Washington Supreme Court: Religious beliefs no excuse for a business to discriminate
Posted: Fri, 24 Feb 2017 10:47
The Supreme Court of the state of Washington has unanimously ruled that a florist cannot discriminate against same-sex couples, in a ruling welcomed by American secularists.
Two men sued a florists, Arlene's Flowers, after the proprietor said providing flowers for a same-sex wedding would be contrary to her religious beliefs.
They had been long-term customers of the florists, and Barronelle Stutzman, the owner and operator, knew that they were gay and in a long-term relationship.
Stutzman was described by the court as "an active member of the Southern Baptist church."
It was "uncontested" by the Supreme Court "that her sincerely held religious beliefs include a belief that marriage can exist only between one man and one woman."
She argued that anti-discrimination laws did not apply to her behaviour, and that if they did the statutes "violate her state and federal constitutional rights to free speech, free exercise, and free association."
Stutzman said that she would unable to do the flowers for the couples' wedding because of her "relationship with Jesus Christ".
One of the men, Curt Freed, said he was "very hurt and upset" following Stutzman's refusal and "deeply offended" that the couples' business was "no longer good business" just because his "loved one [did not fit] within [Stutzman's] personal beliefs."
Following media attention about the story and fearing protestors from groups such as the Westboro Baptist Church the couple abandoned plans for a ceremony with a hundred or more guests and had a much smaller ceremony at the their home with just 11 people in attendance.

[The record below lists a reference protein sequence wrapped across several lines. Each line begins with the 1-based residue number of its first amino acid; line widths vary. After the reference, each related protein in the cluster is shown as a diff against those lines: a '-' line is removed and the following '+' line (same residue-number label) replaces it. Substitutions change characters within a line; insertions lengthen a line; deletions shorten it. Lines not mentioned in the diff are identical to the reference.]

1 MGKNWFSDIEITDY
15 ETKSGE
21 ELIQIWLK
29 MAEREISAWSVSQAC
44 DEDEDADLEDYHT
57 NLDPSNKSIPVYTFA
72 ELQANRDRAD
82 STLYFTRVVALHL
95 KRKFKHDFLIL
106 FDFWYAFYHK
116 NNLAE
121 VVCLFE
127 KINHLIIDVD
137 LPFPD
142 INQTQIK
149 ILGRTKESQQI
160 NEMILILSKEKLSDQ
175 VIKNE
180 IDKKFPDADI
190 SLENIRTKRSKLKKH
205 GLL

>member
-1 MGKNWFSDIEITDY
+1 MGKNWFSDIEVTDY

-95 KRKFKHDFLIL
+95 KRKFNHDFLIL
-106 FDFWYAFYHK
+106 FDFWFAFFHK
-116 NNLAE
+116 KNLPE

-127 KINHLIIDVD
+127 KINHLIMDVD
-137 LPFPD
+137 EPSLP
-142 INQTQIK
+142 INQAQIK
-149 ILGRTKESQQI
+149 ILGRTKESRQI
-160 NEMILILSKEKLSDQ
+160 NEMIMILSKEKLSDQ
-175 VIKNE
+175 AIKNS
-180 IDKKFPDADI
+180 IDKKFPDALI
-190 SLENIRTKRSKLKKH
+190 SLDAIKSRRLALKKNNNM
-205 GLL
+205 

Stutzman said this was the only occasion she had ever refused to serve a customer. Following this, she decided on an "unwritten policy" that the florists would not accept requests for same-sex wedding ceremonies. This was due to her conviction that "biblically marriage is between a man and a woman".
The court noted that she had served gay and lesbian customers for other orders unrelated to same-sex marriages.
The court summarised her view as believing "that participating, or allowing any employee of her store to participate, in a same-sex wedding by providing custom floral arrangements and related customer service is tantamount to endorsing marriage equality for same-sex couples."
She maintained that she would sell flowers in bulk or sell "raw materials" but that creating floral arrangements would be crossing over a line where her "imagination and artistic skill" would be used to "intimately participate in a same-sex wedding ceremony".
The court "emphatically" rejected her argument that providing the couple with alternative florists meant that no harm was done, and endorsed the couple's argument that the case "is no more about access to flowers than civil rights cases in the 1960s were about access to sandwiches."
The court concluded: "As every other court to address the question has concluded, public accommodations laws do not simply guarantee access to goods or services. Instead, they serve a broader societal purpose: eradicating barriers to the equal treatment of all citizens in the commercial marketplace."
Carving out a "patchwork of exceptions for ostensibly justified discrimination" would mean that purpose was "fatally undermined".
The ruling was welcomed by Americans United for Separation of Church and State, who commented: "Religious freedom is a fundamental American value. It guarantees us the freedom to believe, or not, as we see fit. It does not, however, grant us a right to use religion as an excuse to ignore laws that prohibit discrimination."